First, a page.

Through much of my life I maintained some sort of garden, even enjoying sprouting vegetables from seed in a small greenhouse so as to have the full experience. Though I tried all sorts of crops, I always loved tomatoes the best and felt I could be happy just living on them entirely. One year I made the decision to plant only tomatoes, concluding that even though I enjoyed the peas, carrots and zucchini, in my relatively small garden spot I had been wasting valuable real estate on those less desirable options. Besides, in my neighborhood there always seemed to be plenty of extra zucchini to go around.
So I planted my six garden boxes with four different varieties of tomatoes, each designed to bring forth ripe crop at different times during the growing season. I thoroughly enjoyed working on that garden each day, pulling weeds and carefully watering each plant, then sitting in my swing to enjoy the lovely smell of growing tomato plants. I could hardly wait to taste those delicious home grown tomatoes and when those early cherry tomatoes started ripening, I knew my reward was near at hand.
Then one day I went out to my garden to find my plants covered with dying leaves. I was devastated and went to my expert gardening neighbors for advice. They told me of a disease that sometimes came through the area affecting only tomatoes, and that essentially, there was nothing that could be done about it at this point. Despite valiant efforts, I lost almost the whole crop.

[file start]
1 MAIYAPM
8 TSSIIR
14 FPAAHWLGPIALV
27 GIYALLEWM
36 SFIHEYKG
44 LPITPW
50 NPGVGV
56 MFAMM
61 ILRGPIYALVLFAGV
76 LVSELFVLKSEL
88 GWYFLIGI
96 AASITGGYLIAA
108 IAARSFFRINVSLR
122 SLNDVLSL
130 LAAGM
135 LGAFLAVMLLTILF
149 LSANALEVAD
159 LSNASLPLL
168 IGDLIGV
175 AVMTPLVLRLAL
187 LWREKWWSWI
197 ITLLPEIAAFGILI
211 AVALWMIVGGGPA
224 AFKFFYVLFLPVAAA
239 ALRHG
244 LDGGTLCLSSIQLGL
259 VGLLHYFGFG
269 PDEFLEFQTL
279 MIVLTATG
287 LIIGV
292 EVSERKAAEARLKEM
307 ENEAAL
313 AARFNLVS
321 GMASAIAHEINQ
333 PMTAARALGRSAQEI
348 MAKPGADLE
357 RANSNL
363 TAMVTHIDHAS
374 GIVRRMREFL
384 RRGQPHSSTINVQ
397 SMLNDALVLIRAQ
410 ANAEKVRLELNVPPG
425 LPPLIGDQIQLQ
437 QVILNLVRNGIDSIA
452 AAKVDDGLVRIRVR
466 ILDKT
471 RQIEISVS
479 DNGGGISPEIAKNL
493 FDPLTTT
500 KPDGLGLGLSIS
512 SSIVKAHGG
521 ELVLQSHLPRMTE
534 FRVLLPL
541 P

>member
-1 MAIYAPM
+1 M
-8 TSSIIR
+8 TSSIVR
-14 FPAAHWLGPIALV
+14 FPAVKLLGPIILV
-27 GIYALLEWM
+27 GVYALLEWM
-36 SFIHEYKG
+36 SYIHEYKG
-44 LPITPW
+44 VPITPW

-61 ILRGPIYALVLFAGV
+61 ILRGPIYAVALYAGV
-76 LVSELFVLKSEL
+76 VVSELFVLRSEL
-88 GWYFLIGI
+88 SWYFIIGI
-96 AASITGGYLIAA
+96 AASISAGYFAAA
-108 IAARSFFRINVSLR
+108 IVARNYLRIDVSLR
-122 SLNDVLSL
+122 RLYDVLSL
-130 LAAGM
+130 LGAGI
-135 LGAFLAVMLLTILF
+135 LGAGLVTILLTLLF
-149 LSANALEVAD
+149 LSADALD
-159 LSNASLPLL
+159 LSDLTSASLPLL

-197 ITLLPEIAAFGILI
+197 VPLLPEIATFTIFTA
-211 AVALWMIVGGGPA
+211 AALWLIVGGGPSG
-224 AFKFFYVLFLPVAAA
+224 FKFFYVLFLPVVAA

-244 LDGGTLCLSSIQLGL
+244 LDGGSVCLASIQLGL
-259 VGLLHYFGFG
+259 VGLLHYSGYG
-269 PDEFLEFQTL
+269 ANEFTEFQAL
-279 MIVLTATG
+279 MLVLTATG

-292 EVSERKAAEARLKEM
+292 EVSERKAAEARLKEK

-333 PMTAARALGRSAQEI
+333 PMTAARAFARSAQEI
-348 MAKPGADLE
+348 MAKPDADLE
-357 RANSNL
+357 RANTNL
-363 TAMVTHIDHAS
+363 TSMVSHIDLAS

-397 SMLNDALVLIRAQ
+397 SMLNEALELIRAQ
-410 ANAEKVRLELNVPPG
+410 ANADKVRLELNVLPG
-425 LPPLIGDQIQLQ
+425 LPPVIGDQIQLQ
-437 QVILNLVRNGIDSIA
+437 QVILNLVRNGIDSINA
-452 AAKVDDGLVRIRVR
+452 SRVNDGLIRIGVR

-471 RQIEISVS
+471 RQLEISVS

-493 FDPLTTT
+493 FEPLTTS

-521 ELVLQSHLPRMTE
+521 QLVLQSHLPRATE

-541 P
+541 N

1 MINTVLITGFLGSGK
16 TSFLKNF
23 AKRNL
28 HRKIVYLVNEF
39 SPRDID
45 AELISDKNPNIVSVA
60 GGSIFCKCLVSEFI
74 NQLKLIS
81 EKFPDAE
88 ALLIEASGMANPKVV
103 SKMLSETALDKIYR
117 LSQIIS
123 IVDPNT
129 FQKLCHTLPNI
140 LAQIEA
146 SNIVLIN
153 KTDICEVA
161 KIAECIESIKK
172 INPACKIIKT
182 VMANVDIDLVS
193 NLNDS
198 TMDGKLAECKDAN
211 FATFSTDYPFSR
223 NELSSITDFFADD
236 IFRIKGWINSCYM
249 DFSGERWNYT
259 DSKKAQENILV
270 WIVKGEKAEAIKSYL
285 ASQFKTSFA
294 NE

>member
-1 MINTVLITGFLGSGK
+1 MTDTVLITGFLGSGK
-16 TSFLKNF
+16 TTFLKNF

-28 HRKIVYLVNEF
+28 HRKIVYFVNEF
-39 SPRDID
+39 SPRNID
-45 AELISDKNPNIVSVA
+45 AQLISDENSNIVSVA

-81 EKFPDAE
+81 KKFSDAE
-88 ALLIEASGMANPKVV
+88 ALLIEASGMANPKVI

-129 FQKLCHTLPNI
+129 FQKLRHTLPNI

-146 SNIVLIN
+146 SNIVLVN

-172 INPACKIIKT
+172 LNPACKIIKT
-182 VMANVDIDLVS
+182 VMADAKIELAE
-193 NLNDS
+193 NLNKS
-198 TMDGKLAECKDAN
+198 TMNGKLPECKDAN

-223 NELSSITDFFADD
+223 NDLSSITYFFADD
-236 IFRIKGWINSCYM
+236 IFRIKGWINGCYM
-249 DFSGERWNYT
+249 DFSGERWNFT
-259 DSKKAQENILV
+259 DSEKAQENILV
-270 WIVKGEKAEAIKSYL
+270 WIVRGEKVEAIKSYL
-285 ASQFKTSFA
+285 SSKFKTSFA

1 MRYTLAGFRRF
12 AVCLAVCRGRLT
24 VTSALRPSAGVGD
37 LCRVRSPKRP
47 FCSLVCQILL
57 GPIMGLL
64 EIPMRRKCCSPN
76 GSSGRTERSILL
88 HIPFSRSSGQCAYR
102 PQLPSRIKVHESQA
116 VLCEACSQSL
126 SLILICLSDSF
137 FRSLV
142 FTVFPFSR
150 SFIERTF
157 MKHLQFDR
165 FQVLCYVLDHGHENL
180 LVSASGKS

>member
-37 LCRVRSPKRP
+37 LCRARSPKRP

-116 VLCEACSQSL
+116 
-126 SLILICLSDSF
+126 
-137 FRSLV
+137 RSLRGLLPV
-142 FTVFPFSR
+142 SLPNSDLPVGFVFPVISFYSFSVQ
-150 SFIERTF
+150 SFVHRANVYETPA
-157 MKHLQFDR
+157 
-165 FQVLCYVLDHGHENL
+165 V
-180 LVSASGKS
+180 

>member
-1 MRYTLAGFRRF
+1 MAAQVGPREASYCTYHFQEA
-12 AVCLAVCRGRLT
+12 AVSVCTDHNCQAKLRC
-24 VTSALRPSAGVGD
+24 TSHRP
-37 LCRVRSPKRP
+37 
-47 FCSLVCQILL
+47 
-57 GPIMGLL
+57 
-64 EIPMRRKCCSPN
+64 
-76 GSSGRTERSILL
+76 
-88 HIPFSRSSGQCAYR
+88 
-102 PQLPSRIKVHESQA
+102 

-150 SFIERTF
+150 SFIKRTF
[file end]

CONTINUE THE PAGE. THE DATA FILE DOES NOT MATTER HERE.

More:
Gardening is uncertain, with unpredictable weather conditions, insect populations and disease patterns. Conditions favor, or attack various vegetables differently. A good year for tomatoes may be bad for corn and vice versa. I learned that having a good variety will reduce the overall potential tomato crop, but increases the likelihood that at harvest time I will not be empty-handed. It is a worthwhile trade off.
Investments have their seasons and cycles as well. When we say “The market is up” that expression can be deceiving because the parts that make up the “Market” can move in their own unique cycles. I am pretty sure that on the best of days for the stock market, I can find individual investments that have not done so well. As with gardens, conditions which favor one sector of investing may punish another.
If you allocate too much of your investment garden to a single crop, or a few, you may increase profits in some years, but suffer devastating losses in others when the season turns against you. Take an investing lesson from a part time gardener and keep planting a variety of financial crops. They may not all be your favorites but at least you will increase the likelihood of not being wiped out if a particularly tough year should hit a certain part of your garden.
Hi, I'm Dan. I'm a CFP® Professional.
Securities and advisory services offered through Commonwealth Financial Network®.
Member www.finra.org / www.sipc.org , a Registered Investment Advisor. Wyson Financial, 375 E Riverside Dr, St. George, UT 84790
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